And it's not just sports figures. The magazine The American Prospect published an article on its Web site entitled, "The Man-Crush Primary: Why are so many pundits enamored of the Republican candidates' manliness -- and so eager to equate 'presidential' with 'masculine'?"


Take men seriously

Naturally, any concept whose time has come will generate its own Web site. So it is that guys (and only guys) can now rank their man crushes at

"People take their men very seriously," says Eric Vecchione, 24, co-founder of the site with Sam Graefe. "They get very testy. I'm surprised at the vehemence of the e-mails we get."

Registered users of the site get to vote on the men -- living, dead, and fictional -- they most admire, discuss them in live chats and even buy products at the Mancrush store.

Vecchione says his own man crushes are John Adams and Ernest Hemingway, although, he adds, "I'm aspiring to be someone else's man crush."

At this point, the man-crush phenomenon has been analyzed, scrutinized, chewed over, kicked around, investigated and, of course, has an entry in the Urban Dictionary. Paul Levinson, a professor of media and popular culture at Fordham University, thinks it all goes back to the late '60s, when it first became OK -- and even cool -- for a man to express his feelings.


"Until then the ideal man was tough, macho. Men didn't cry," says Levinson, who blogs at "It was the beginning of a pretty profound evolution in pop culture."

"Still, it's a long way off from being [universally] acceptable," he says about one man admitting that he has a crush on another man. The word "crush" has a juvenile quality. It makes you think of a gaggle of 'tween girls whispering about, like, the cutest boys on the CW show Gossip Girl. The phrase "man crush," points out Levinson, is attractive precisely because of this oxymoronic quality.

The reciprocal crush

While Levinson says he would never use "crush" to describe his feelings, when pressed he does mention Dan Vassar, the character played by actor Kevin McKidd on NBC's recently canceled Journeyman, and Sean Connery.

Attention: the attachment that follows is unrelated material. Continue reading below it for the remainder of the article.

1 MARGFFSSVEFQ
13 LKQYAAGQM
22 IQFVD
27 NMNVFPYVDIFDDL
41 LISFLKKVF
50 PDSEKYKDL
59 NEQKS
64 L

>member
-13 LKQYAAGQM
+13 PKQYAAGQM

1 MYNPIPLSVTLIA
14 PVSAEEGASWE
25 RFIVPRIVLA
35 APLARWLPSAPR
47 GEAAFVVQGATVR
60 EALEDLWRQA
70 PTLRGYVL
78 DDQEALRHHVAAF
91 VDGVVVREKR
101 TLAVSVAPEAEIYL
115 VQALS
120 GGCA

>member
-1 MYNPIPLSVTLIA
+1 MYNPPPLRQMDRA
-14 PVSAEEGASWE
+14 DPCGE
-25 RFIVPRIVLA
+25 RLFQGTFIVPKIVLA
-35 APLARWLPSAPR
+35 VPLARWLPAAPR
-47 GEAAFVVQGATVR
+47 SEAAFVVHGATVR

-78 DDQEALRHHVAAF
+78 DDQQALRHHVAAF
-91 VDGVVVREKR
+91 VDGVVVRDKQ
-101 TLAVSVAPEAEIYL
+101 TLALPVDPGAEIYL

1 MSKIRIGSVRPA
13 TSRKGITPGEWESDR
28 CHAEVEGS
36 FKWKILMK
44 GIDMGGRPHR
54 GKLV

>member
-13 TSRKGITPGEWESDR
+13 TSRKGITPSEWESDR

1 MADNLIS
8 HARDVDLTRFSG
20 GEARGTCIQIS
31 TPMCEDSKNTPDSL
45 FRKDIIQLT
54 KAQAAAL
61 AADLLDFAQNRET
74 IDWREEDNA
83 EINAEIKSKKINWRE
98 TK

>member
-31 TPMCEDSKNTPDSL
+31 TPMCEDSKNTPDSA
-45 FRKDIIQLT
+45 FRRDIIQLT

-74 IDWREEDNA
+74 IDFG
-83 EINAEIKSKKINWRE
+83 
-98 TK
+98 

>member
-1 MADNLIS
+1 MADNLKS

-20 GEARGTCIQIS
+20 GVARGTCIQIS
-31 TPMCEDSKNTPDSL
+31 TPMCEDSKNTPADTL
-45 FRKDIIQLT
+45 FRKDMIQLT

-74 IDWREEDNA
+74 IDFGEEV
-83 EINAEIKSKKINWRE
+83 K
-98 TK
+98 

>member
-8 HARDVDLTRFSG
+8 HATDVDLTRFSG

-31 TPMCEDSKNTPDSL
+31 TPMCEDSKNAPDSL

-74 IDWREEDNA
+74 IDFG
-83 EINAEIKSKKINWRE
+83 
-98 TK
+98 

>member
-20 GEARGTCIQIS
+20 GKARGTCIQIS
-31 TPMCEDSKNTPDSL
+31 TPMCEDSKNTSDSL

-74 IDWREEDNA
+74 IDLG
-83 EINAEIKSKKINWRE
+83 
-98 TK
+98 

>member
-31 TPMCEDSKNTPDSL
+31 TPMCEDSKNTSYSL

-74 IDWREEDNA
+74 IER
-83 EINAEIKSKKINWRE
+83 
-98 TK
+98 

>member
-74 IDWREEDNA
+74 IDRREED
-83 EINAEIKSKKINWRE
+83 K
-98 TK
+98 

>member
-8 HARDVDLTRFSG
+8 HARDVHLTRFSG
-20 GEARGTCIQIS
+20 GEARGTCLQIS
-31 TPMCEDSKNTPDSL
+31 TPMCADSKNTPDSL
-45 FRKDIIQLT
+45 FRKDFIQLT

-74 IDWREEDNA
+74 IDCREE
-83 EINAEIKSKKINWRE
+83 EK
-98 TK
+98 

In fact, Connery's name comes up frequently in man-crush discussions. Matt Schnugg, 24, who writes the content for, thinks it all started with James Bond: "Men wanted to be like him, and women wanted to be with him."

Schnugg says his No. 1 candidate is Johnny Depp. "I'm absolutely crushed because of his body of work and because he's anti-establishment. His appeal goes beyond attracting women."


He answers questions on the Web site under the pseudonym "Artful Dodger" about such subjects as can two guys have a crush on each other, or is it a form of admiration where one is on a pedestal?

"I'm sure my parents would be proud that I've become an expert on the subject," Schnugg says.

According to the Urban Dictionary, two guys can have a crush on each other. One of the top definitions is "a man who has a crush on another man without sexual attraction."

An example of this locally would be Lasse Mertins, who was married this August to Rachel Urban in Linthicum.

The bride and groom put together a romantic slideshow for their rehearsal dinner, but neither knew which photos the other was contributing.

One of Mertins' pictures showed a close family friend planting a big smooch on his cheek. Mertins explained he wanted to make sure his bride knew about their "strong feelings of man crush."


OK, maybe the groom's contribution wasn't totally serious.